- Participants completed an intake survey where they were asked how well they were sticking to their medication, what kinds of supportive educational messaging they would like to receive, and what factors might prevent them from adhering to their treatment.
- Based on their responses, participants received a proportional number of messages from each of these categories:
- General information about the illness
- Diet and exercise advice
- Maintaining a healthy lifestyle
- Participants also chose when and how they would like to receive Stick2It’s medication reminders and messaging – by phone, text, or email.
- This data was integrated into the MEMOTEXT Personologic Algorithm to create a customized
- messaging and reminder program for the individual.
- Six months after enrolment, participants completed another survey asking them again about their preferences for messaging and how well they were sticking to their medication
- These responses were then used to fine-tune the proportion of messages they received from each category.
- A total of 434 plan members signed up for the program
- A total of 43 cancelled, resulting in a retention rate of 91.1%
Participants were highly motivated to adhere: more than 90% planned to strictly adhere to their medication regimen at the beginning of the program.
- Medication persistence, i.e., the proportion of individuals who continued to take their medication during the study, was markedly different between participants using the Stick2It Program and those who were not.
- Over a 10 month period, the Stick2It program increased persistence by 37.3% compared to a control group of individuals from the same plan member population who were taking similar medications.
- This increased persistence was also observed in the medication dropout rate. 22.5% of control participants stopped taking their medications after their first refill, compared to only 13.5% of Stick2It participants.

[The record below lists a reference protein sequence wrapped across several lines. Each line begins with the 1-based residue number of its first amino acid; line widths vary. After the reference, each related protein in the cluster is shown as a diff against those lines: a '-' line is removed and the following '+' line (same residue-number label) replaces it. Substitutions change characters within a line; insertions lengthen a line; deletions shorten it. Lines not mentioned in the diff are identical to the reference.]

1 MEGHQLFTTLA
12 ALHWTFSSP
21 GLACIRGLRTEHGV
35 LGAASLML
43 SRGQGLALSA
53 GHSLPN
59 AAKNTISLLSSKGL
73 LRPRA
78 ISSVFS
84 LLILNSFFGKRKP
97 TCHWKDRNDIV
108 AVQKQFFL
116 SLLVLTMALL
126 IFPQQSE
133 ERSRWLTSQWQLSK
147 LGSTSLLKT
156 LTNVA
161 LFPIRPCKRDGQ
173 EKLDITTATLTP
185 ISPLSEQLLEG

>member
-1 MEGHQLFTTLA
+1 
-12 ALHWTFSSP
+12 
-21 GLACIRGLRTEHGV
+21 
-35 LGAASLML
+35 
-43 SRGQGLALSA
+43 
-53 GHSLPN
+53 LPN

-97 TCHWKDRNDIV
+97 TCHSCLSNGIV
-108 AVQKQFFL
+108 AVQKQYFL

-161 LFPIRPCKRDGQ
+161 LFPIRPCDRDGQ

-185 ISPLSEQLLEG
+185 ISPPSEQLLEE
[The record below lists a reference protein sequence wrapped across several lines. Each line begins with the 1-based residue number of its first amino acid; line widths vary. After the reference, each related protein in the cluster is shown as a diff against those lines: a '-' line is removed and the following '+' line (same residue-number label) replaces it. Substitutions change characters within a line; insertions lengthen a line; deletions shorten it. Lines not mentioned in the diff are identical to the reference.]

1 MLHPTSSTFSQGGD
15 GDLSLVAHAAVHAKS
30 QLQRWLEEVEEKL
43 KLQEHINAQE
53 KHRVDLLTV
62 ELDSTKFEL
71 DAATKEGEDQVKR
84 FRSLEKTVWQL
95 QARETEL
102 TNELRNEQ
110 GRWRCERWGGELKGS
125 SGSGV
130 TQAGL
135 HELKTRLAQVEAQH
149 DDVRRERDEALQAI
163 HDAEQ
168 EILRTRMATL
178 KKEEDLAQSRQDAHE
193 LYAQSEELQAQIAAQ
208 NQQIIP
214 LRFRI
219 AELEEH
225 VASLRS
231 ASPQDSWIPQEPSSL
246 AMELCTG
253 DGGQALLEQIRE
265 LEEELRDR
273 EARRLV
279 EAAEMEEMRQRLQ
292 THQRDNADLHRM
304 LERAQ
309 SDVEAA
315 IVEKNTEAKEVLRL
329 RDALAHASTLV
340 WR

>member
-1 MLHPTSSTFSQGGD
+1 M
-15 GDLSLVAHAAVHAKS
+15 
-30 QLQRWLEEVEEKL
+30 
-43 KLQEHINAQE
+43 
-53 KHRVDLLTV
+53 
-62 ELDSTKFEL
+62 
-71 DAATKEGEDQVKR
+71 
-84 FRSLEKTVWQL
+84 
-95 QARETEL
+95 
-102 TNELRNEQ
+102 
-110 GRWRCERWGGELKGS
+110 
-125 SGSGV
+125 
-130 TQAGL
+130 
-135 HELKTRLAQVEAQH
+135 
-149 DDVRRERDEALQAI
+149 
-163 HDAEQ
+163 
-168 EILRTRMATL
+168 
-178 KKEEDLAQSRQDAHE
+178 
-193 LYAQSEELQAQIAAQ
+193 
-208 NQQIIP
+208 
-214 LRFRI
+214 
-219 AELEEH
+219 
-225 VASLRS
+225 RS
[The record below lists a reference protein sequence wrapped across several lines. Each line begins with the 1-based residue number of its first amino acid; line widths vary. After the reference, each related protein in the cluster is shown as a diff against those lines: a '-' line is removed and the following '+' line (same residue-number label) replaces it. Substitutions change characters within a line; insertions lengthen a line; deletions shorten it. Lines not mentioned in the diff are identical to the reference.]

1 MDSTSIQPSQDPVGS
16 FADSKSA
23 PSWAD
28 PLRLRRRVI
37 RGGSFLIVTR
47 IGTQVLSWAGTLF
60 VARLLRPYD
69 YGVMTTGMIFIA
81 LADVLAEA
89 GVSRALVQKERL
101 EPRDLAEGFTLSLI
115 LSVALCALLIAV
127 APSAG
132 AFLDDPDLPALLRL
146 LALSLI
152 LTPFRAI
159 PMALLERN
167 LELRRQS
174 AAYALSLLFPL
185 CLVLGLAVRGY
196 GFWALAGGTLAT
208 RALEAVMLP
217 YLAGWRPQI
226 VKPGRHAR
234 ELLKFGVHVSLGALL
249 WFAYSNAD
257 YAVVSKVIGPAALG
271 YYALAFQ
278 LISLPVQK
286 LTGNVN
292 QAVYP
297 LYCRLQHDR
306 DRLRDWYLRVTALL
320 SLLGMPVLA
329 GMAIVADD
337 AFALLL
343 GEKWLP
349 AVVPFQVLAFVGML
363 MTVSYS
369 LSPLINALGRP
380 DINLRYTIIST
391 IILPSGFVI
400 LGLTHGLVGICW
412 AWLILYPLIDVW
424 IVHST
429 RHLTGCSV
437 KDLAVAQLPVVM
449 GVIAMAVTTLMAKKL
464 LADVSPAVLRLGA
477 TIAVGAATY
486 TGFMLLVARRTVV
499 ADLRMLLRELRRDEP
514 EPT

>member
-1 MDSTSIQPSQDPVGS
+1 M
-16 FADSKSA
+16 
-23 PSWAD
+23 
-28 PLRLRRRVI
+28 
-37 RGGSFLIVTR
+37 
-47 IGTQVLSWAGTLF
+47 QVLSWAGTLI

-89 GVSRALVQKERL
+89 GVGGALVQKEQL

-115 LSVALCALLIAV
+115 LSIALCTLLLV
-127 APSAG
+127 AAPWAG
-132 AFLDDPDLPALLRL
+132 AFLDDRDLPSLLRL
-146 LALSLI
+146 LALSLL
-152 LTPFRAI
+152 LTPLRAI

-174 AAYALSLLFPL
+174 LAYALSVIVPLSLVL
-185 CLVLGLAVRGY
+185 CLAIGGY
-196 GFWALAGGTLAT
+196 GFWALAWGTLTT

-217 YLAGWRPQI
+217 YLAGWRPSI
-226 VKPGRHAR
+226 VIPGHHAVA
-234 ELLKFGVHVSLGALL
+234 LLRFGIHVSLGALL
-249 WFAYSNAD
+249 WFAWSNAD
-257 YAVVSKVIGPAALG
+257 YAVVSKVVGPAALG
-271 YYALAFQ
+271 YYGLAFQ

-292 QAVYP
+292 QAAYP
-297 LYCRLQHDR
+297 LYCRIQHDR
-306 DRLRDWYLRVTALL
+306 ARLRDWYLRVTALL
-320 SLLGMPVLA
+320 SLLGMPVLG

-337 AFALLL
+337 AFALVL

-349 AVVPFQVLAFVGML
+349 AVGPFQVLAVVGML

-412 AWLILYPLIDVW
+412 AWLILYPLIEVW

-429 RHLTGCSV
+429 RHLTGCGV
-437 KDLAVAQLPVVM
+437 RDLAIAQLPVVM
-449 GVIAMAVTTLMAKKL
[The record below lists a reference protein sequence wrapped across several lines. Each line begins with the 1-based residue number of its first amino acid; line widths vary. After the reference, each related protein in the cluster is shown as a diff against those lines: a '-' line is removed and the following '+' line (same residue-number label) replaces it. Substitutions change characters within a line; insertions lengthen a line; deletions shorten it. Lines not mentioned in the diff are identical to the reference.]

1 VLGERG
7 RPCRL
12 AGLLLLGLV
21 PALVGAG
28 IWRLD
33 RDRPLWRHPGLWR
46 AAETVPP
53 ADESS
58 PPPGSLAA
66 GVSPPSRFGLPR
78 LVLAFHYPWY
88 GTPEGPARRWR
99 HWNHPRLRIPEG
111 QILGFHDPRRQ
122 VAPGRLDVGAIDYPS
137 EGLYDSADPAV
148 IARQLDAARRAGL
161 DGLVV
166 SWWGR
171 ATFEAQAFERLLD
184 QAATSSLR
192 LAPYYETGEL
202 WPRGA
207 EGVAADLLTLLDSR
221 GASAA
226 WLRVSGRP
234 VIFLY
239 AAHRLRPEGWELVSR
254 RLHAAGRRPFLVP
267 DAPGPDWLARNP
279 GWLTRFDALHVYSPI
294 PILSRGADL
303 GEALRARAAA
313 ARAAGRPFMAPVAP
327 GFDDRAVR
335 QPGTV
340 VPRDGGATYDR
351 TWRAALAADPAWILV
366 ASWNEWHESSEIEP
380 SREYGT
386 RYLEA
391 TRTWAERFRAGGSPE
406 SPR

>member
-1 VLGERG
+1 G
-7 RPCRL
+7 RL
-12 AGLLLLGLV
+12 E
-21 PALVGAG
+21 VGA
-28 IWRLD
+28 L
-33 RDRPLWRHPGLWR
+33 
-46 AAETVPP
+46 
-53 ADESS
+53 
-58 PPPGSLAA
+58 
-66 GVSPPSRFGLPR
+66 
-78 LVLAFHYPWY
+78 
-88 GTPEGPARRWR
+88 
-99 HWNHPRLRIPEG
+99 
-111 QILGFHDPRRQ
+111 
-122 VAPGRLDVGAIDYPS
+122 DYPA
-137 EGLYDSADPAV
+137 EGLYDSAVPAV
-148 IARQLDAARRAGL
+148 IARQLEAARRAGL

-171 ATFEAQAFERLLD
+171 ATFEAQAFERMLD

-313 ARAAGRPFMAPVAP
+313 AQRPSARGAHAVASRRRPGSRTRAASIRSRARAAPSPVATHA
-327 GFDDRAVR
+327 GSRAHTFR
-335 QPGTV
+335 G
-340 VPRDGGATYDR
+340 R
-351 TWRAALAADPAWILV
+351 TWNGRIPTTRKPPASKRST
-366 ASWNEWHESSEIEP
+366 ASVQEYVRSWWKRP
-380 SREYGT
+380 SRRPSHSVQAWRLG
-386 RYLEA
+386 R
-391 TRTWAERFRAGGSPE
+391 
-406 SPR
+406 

- Stick2It participants also showed great improvement in medication compliance rate, i.e., the proportion of days a participant was taking their medication during a refill interval. 49.5% of Stick2It participants were classified as “vigilant,” compared to only 35.6% of the control group.
- Compliance Rate classifications for Stick2It participants versus the control group is shown below. The distribution of each category suggests two important things: 1) the Stick2It program helped individuals who were in the optimal range of adherence move towards the vigilant range, and 2) the Stick2It program helped individuals who would have normally stopped taking their medications completely move into the low and moderate ranges of adherence.
What we learned
- Overall, the MEMOTEXT-administered Stick2It intervention provided substantial gains in medication persistence, compliance rate, and medication dropout rate.
- The program was well received, with a low cancellation rate (~10%).
- The most common reason for non-adherence to medication was forgetfulness.
- More women than men enrolled in Stick2It.
- Most participants (99%) chose to sign up online rather than via phone.
- The preferred method for the reminder messages was text, not phone or email.
The results of this pilot suggest that a mobile-based intervention can improve adherence in patients with hypertension and high cholesterol and provide value to the participant, the health benefits provider, and the plan sponsor. A re-assessment of participant need and preferences at five months may further improve patient adherence and outcomes.
MEMOTEXT provides personalized digital and mobile health based medication adherence solutions to patients. Our programs integrate an evidence-based design methodology, self-learning engine, and communications platform to personalize digital health interventions for various health care stakeholders. Our evidence-based and disease-specific interventions use validated assessment and personalization methodologies to deliver significant and sustained increases in patient adherence to treatment regimens.